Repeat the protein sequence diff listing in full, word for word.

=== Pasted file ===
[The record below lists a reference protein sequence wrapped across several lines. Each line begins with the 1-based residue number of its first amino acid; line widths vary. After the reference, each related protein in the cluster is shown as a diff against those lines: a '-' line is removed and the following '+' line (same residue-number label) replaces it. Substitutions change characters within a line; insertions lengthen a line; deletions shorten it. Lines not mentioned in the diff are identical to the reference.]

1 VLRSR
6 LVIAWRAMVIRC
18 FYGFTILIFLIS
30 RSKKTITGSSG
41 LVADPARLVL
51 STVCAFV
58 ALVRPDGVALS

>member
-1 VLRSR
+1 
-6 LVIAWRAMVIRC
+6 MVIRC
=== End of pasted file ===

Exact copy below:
[The record below lists a reference protein sequence wrapped across several lines. Each line begins with the 1-based residue number of its first amino acid; line widths vary. After the reference, each related protein in the cluster is shown as a diff against those lines: a '-' line is removed and the following '+' line (same residue-number label) replaces it. Substitutions change characters within a line; insertions lengthen a line; deletions shorten it. Lines not mentioned in the diff are identical to the reference.]

1 VLRSR
6 LVIAWRAMVIRC
18 FYGFTILIFLIS
30 RSKKTITGSSG
41 LVADPARLVL
51 STVCAFV
58 ALVRPDGVALS

>member
-1 VLRSR
+1 
-6 LVIAWRAMVIRC
+6 MVIRC